9. The Structure and Benefits of Redwood Cells

Short description:

Isn't that interesting? The team members cell in Redwood is effectively a higher order component that handles queries and states. It helps simplify complex tasks by leveraging conventions.

Isn't that interesting? Where did we get that from? And if you look at the team members cell, we have several things going inside of this one component. We have a query. We have all of our states. Loading, empty, failure, and success. We also have two other files that were generated there, the stories and the tests. But does anyone, what does this remind? This is a Redwood cell. The structure of a Redwood cell. Does this remind anyone of anything in React speak? It's effectively a higher order component. Not technically. I said effectively, because we've been corrected. But you can think of it as a higher order component. So it has the query for the GraphQL. We are using Apollo client. You have four states all inside of one component. And, again, this infinity stone, see, the analogy's really working. This infinity stone is helping us with conventions. And it's letting us leverage conventions so that we can make some things that are really hard and complex a lot more simple.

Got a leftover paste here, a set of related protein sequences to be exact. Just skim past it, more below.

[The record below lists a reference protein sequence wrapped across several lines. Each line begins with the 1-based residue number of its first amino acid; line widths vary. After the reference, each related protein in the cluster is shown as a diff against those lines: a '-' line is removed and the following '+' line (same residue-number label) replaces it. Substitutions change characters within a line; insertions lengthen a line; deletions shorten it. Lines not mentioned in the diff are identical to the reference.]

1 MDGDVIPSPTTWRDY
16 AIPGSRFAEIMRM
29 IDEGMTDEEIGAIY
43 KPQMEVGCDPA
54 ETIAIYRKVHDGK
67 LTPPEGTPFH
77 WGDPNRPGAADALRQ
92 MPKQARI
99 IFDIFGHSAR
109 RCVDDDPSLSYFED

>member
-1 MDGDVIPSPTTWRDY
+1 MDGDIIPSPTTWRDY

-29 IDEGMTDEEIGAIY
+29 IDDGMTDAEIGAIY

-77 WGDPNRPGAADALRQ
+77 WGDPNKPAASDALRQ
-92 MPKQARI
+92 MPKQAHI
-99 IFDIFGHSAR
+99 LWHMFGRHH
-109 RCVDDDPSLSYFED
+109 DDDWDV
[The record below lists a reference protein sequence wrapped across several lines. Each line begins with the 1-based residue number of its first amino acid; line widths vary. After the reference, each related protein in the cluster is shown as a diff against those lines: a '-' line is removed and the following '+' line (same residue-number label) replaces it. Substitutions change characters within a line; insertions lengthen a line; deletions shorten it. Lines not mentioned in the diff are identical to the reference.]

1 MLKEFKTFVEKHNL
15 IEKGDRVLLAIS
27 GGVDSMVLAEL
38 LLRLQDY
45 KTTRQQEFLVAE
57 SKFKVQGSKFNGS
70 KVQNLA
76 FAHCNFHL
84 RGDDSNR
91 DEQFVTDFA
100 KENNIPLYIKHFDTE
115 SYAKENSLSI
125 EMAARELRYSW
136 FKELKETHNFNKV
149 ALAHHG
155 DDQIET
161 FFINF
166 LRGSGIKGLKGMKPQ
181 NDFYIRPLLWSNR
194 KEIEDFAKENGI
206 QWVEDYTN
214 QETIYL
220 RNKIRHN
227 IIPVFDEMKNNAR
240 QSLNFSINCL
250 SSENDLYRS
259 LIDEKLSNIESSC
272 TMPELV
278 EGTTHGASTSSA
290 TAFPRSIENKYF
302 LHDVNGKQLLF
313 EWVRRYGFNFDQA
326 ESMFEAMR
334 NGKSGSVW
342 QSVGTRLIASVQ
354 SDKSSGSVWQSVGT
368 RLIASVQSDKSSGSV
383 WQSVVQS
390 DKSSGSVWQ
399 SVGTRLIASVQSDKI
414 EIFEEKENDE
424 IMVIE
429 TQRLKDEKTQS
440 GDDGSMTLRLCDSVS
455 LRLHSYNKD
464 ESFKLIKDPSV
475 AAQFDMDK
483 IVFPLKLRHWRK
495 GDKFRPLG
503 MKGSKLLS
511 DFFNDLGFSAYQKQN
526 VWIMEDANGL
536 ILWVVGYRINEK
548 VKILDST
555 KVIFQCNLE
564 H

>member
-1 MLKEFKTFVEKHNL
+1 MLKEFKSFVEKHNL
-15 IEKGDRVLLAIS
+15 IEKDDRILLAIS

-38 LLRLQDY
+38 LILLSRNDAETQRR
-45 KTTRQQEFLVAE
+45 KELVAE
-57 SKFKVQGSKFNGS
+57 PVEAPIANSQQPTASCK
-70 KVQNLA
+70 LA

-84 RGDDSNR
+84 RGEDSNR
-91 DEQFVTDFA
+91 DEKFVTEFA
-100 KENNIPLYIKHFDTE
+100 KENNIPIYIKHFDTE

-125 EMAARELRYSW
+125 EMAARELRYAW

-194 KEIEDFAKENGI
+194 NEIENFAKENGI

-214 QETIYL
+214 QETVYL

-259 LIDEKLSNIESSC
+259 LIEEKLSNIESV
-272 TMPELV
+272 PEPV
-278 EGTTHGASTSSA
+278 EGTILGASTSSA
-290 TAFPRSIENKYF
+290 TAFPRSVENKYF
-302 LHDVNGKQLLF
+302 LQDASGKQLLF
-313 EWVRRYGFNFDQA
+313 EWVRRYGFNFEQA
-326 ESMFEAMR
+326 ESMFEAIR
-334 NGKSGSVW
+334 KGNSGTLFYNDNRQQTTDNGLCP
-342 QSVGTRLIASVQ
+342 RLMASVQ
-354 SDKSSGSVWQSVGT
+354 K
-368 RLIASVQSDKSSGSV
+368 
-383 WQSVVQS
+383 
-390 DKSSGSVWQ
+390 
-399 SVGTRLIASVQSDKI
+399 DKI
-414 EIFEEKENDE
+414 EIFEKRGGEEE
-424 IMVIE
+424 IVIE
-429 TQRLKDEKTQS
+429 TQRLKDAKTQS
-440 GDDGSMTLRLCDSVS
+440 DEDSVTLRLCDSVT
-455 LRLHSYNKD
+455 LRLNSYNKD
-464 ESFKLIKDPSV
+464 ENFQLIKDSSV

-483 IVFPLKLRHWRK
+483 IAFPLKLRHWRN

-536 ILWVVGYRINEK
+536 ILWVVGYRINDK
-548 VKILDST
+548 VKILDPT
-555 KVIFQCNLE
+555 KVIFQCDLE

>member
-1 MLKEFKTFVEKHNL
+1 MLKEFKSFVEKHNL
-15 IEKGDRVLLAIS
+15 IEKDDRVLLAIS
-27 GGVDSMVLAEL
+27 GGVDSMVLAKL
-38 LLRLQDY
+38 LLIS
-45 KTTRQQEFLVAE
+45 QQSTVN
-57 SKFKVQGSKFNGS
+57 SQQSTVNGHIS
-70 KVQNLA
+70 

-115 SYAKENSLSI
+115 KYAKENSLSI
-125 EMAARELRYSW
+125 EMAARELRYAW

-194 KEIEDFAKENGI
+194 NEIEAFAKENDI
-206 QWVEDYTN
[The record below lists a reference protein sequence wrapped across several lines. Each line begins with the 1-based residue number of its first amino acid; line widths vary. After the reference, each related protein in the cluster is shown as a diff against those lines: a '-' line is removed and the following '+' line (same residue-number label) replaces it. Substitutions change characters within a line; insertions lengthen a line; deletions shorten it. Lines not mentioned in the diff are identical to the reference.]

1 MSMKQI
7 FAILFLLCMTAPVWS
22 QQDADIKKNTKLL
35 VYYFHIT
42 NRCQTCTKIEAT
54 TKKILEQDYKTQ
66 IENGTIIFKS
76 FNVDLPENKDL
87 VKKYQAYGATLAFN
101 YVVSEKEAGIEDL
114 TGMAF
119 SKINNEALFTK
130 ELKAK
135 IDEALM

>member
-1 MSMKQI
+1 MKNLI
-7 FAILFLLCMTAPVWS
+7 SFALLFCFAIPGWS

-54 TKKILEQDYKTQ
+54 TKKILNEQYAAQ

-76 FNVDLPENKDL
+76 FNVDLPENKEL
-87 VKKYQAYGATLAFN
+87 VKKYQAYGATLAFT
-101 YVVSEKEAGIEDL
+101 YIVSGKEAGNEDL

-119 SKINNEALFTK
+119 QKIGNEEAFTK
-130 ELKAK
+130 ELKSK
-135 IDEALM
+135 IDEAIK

10. Cascading Code and Passing Props

Short description:

I'll show you how the code cascades down the hierarchy from the page component to the team member cell. GraphQL queries are used to pass props to the cell. The mock is created for storybook.

I talked a little bit about the cell. But, again, you'll notice at the top there's a query, GraphQL query. We'll do some more work on that. And then we have, effectively, four components, the loading, empty, failure, and success. All right.